This past Sunday, I was treated to quite a surprise. Ruth and Sean had a rather sneaky early birthday gift for which I was given little more detail than “show up at the gym at 8:50am”. Ruth had me navigate to Altadena (just outside of Pasadena) where we ended up at the Zane Grey Estate. At this point, I still had zero clue what we were there for, but I heard the guy directing parking mention something about a class. As we walked onto the grounds, I noticed a nicely equipped kitchen with several digital scales and French presses and name tags. Ruth then confessed I was there for a coffee roasting class.
It turned out to be quite a bit more, as the class started with a cupping (the coffee equivalent of wine tasting). During this exercise, we were challenged to find ways to describe the fragrance, aroma, taste and body of several different coffees, while blind to what the origin and roast levels were. If you’ve ever seen coffee described as having “notes of honey” and wondered how the heck people come up with that, rest assured — most of us in the class also struggled to come up with such flowery language. It would have helped if we had access to this detailed flavor wheel. At the end of the cupping, the instructor revealed what the different coffees were and helped us to recognize which regional coffees and roasts had the qualities we each enjoyed most.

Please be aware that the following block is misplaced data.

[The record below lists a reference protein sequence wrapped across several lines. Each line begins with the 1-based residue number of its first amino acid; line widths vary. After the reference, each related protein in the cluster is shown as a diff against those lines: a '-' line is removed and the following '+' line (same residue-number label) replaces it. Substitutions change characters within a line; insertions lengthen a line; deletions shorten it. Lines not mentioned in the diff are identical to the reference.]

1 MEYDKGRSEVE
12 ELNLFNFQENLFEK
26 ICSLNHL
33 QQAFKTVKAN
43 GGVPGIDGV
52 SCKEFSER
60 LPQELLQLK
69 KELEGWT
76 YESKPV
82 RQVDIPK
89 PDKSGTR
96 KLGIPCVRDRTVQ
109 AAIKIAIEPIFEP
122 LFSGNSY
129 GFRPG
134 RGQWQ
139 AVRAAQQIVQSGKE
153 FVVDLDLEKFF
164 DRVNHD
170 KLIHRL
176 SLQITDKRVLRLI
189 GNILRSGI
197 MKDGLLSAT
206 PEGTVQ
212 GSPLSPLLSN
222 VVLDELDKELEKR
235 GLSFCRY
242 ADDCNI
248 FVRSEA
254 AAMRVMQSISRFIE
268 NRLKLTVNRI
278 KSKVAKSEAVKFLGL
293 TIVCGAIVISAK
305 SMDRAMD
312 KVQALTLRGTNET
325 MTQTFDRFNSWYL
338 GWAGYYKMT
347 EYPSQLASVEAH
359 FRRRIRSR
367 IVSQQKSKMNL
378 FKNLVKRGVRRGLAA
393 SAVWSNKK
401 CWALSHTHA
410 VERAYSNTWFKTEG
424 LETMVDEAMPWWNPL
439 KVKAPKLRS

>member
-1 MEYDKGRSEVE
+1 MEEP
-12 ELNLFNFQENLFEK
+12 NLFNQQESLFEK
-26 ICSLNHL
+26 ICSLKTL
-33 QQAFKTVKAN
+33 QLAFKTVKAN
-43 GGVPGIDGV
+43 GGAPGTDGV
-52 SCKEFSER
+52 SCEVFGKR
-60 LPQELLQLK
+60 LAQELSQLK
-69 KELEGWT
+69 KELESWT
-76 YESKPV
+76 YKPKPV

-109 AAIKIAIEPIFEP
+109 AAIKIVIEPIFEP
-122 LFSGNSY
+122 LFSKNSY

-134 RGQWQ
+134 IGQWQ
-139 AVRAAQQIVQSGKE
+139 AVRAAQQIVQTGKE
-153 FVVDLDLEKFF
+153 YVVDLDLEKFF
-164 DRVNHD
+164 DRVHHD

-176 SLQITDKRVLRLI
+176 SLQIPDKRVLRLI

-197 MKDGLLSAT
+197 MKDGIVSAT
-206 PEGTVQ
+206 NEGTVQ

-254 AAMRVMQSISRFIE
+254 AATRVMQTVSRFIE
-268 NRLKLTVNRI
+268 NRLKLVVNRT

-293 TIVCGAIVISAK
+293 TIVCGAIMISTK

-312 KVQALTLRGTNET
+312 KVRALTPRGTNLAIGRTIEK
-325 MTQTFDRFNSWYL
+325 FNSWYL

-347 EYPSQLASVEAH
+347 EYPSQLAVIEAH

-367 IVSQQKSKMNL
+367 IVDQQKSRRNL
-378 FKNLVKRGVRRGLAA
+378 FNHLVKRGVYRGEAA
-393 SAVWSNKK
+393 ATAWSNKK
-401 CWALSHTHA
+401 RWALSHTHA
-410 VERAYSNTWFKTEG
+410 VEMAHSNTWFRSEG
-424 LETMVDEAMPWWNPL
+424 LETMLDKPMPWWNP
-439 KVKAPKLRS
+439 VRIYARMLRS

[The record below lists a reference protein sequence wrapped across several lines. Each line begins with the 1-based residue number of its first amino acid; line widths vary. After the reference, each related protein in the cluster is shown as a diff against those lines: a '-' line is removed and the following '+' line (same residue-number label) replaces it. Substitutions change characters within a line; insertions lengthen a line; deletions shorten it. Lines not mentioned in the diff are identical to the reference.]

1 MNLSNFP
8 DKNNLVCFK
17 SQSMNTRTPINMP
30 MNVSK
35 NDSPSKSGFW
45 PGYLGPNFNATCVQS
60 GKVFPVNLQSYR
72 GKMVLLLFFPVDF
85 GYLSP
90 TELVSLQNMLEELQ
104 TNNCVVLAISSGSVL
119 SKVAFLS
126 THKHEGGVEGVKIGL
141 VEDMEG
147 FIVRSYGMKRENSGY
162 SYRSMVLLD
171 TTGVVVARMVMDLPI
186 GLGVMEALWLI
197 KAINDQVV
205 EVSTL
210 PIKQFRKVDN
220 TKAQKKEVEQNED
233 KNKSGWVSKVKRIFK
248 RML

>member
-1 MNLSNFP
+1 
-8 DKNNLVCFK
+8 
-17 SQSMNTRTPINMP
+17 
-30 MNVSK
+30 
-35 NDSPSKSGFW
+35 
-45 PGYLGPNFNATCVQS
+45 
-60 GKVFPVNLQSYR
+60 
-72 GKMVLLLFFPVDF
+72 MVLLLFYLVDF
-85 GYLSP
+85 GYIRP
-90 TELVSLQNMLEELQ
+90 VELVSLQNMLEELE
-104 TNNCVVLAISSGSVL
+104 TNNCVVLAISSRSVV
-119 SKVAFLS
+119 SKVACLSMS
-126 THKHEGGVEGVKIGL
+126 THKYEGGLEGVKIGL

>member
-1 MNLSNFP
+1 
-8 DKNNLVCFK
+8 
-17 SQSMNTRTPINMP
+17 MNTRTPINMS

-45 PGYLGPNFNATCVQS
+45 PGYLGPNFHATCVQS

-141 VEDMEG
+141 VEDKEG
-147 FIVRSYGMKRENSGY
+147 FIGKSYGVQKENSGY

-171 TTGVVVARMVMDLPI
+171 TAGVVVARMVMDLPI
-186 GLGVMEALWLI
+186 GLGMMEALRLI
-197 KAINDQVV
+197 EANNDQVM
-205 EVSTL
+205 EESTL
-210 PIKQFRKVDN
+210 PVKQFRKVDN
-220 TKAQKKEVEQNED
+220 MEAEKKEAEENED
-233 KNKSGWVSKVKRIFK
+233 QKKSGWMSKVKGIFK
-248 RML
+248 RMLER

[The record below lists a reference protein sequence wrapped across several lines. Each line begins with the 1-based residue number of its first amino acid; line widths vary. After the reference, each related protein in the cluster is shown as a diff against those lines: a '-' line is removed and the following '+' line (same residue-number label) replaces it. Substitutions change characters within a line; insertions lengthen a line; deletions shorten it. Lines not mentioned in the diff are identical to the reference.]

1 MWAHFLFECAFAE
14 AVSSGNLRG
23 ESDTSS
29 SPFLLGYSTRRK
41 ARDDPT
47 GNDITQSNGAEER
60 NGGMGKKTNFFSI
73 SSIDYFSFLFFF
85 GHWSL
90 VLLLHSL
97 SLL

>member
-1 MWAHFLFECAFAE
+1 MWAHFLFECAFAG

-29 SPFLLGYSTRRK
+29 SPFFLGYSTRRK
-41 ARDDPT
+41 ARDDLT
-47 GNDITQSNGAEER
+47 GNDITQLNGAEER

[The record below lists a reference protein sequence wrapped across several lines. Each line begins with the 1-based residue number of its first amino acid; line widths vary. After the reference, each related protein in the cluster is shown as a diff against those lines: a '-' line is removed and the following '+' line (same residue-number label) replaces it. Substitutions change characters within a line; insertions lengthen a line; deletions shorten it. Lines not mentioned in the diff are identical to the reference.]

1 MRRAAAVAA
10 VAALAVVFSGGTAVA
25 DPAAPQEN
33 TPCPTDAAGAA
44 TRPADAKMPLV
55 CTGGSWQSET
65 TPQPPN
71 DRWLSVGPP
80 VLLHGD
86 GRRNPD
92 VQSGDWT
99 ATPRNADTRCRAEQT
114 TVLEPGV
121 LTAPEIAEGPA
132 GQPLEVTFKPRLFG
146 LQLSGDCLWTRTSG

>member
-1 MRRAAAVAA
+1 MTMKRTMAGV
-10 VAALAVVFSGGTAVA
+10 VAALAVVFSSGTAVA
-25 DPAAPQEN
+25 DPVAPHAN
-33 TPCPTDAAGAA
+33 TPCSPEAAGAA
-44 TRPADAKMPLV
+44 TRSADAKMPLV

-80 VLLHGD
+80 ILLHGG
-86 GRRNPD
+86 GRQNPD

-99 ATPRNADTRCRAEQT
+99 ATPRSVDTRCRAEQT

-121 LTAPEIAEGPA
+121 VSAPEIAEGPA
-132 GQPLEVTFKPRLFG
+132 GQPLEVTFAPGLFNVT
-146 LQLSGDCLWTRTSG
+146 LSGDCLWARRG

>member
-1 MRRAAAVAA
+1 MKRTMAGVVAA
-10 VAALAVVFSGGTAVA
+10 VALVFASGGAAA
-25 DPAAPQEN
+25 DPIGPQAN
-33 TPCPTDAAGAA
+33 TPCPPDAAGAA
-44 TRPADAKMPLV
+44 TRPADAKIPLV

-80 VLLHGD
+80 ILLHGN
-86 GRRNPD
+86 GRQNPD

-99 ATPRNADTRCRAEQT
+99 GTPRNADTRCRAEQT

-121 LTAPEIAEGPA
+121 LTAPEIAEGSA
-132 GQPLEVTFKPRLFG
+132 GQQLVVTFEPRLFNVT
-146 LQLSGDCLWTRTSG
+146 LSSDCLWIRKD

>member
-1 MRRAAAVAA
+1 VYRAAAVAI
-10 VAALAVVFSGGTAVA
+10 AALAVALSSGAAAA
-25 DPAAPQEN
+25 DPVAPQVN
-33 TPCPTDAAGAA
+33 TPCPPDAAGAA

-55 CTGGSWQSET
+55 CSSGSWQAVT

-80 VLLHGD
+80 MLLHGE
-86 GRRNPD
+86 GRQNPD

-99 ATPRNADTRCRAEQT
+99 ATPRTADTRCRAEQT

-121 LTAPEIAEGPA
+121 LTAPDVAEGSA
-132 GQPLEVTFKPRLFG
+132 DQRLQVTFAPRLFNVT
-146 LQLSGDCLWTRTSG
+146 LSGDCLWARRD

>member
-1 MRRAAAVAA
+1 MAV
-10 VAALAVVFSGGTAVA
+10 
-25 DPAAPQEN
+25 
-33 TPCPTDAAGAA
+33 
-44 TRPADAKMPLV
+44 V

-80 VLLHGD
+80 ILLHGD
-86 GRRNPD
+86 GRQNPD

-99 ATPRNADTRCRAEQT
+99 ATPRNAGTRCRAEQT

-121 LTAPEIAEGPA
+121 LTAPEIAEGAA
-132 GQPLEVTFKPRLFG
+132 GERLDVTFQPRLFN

The next part of the class turned to actually roasting some green coffee beans. For this, we used a simple stove-top popcorn popper. (Check out this article for a hacked version with detailed instructions.) We were told how long to heat our green coffee beans to achieve different roast levels and expanded our vocabulary in ways to describe these roasts. Once we reached the point we wanted, we dumped the coffee onto baking sheets to cool and later packed up our creations in bags to take home.
Lastly, we were taught how to properly brew coffee in the French press and partnered up to make a batch. The coffee we roasted wasn’t going to be ready for 24 hours, so we were given some the instructor had made previously. They also laid out various items to pair with the coffee, ranging from dried fruits to nuts to aged cheeses. There was also fresh raw goat’s milk for those that wanted some sort of creamer, or just to drink by itself.
The class is put on by the Institute of Domestic Technology, who offer a variety of cooking classes. If you’re a coffee addict like myself, I would highly recommend checking the class out. It was fun, informative and you leave with the 1/2 lb of beans you roasted along with another 1/2 lb of green coffee to practice on your own. As for the raw goat milk? They also have a herd of goats and chickens on the premises. This included a bunch of adorable three week old baby goats as pictured below.
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